Last week I peeked behind the secret world of a hipster as I womped away at my first Dubstep show. Yes, I went to Rusko. To say the least, this show was AWESOME! Rusko performed at the Memorial Auditorium, where all types of people with glow sticks, funky glasses without lenses, and bright florescent body paint gathered to listen to the tightly-coiled-productions-with-overwhelming-bass-lines-and-reverberant-drum-patterns- that is DUBSTEP.
Rusko only performed till 11 oclock, but that didn’t stop the never-ending energy of us Dubstep fanatics. After the show, everyone migrated downtown, where Papadosio would be sending it hard, by giving us on an out of this world after party performance. This was my first time hearing the five piece electronic rock band that purposely defies genre classification. Like Rusko, Papadosio was AWESOME!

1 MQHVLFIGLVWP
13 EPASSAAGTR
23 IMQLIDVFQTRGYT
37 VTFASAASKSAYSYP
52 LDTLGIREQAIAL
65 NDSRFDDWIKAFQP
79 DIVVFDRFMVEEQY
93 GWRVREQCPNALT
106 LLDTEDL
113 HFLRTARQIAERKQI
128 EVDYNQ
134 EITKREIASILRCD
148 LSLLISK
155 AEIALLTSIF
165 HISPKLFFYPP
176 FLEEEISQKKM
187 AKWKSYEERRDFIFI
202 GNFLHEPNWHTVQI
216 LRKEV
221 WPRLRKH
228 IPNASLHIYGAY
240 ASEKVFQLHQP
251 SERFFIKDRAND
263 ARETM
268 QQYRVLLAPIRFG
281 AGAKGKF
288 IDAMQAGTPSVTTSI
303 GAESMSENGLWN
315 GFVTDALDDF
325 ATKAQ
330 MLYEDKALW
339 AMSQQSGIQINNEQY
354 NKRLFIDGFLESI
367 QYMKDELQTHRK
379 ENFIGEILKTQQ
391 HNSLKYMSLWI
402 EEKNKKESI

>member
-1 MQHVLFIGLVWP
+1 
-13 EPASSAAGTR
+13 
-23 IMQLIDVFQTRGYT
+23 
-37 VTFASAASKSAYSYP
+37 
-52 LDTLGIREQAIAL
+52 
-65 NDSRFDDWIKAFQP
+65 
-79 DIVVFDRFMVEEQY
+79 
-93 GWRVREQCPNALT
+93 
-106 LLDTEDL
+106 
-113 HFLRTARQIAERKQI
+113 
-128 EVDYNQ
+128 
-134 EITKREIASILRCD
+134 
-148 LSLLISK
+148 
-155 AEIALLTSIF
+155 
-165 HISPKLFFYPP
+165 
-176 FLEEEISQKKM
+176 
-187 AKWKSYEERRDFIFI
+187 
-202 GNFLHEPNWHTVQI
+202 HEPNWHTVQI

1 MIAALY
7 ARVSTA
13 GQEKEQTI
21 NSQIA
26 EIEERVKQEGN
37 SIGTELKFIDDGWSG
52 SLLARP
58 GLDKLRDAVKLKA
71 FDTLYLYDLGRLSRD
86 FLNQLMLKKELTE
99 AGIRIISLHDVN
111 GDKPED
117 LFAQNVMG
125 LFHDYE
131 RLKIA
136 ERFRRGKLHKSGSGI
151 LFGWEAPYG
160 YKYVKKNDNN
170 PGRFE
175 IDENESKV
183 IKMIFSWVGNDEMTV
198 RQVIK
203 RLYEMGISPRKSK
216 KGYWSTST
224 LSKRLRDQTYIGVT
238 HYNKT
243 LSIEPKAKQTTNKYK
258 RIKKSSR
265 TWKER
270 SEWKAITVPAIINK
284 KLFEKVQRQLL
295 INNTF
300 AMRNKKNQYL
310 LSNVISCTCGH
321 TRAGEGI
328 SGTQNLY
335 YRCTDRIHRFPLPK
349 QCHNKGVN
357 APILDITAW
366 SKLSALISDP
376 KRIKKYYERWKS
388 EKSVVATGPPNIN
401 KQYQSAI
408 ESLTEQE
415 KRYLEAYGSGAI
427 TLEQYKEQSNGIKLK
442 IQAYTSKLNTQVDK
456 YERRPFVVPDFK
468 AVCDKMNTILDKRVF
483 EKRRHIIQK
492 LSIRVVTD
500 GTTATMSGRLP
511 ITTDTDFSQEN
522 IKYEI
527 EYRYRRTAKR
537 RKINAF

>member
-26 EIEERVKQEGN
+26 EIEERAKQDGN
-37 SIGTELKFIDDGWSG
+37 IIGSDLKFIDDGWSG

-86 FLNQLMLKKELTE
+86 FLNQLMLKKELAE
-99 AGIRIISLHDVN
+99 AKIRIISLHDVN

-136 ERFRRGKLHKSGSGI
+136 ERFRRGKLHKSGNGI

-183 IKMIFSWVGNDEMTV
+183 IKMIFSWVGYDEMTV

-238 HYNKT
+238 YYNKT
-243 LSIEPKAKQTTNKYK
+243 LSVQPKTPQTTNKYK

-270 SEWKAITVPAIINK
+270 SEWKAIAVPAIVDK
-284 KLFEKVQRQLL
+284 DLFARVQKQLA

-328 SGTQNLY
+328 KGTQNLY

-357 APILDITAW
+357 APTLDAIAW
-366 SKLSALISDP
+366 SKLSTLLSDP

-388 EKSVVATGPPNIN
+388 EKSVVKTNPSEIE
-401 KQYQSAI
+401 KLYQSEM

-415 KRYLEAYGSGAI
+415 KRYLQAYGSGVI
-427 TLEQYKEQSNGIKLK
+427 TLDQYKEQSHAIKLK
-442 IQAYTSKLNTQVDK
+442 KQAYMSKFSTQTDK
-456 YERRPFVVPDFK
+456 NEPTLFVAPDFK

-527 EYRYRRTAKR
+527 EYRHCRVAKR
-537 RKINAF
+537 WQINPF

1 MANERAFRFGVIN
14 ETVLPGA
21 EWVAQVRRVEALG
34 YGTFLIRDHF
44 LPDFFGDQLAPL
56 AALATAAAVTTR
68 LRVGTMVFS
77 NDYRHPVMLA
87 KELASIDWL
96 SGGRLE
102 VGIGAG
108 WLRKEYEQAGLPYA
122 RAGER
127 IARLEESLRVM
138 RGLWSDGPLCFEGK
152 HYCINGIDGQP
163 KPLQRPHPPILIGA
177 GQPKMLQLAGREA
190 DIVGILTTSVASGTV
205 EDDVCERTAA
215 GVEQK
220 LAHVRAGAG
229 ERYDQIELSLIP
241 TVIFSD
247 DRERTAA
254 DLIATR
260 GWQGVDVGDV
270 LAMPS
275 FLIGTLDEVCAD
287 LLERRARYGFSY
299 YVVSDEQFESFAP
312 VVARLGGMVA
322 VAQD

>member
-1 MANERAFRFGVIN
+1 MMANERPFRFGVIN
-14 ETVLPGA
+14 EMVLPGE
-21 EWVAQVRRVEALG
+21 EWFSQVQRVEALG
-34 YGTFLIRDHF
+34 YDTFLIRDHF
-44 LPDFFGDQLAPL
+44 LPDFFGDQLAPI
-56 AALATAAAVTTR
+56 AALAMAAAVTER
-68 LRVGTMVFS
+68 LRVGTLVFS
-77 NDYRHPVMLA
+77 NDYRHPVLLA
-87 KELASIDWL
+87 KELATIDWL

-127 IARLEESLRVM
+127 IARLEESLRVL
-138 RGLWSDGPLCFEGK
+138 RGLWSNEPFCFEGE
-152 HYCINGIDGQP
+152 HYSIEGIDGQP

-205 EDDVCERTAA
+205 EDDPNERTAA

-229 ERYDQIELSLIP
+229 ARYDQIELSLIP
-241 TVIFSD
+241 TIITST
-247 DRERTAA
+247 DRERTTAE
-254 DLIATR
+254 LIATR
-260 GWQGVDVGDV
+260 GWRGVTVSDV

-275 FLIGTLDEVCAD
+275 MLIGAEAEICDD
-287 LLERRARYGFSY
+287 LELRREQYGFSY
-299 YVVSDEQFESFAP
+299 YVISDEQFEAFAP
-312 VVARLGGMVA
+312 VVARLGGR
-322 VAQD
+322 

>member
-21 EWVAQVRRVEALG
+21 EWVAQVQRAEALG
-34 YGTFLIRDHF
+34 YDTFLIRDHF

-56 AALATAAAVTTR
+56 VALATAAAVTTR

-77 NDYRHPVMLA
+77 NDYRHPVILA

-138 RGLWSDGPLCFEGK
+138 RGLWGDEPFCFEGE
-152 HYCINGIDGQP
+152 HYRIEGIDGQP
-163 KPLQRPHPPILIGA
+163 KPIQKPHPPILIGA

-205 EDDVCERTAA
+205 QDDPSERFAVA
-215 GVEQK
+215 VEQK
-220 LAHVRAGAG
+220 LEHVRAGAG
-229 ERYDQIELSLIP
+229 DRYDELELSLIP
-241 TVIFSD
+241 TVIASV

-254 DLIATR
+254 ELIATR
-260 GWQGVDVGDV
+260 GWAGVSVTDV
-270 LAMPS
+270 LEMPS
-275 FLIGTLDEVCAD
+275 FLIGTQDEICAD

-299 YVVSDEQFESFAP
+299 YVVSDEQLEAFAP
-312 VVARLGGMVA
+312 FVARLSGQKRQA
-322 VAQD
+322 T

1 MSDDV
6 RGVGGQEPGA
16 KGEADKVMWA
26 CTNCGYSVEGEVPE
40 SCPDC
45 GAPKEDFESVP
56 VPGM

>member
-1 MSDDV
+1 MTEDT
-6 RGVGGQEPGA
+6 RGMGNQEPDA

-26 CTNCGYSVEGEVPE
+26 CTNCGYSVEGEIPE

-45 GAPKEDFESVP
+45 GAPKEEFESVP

I find it amazing how the music world has evolved so much. Musicians have taken it to the next level and have created their own electronic dance genre that everyone can get weird too. Dubstep has exploded since its 1998 dark, 2-step garage music that it once was. Since 2009, it has become a globally recognize style of music that is greatly influencing mainstream artists and songs. We Americans have even taken Dubstep a step further and created Brostep. This is the post-Dubstep era where we pump up our bass by 130 beats-per-minute. Unlike traditional dubstep production styles, that emphasize sub-bass content, brostep accentuates the middle register and features “robotic fluctuations and metal-esque aggression.” Basically it’s when an artist uses mainstream songs and WOMPIFY it. Most people would recognize Brostep from artists like Skrillex and Bassnectar.
The very popular Bassnectar remix song “Lights”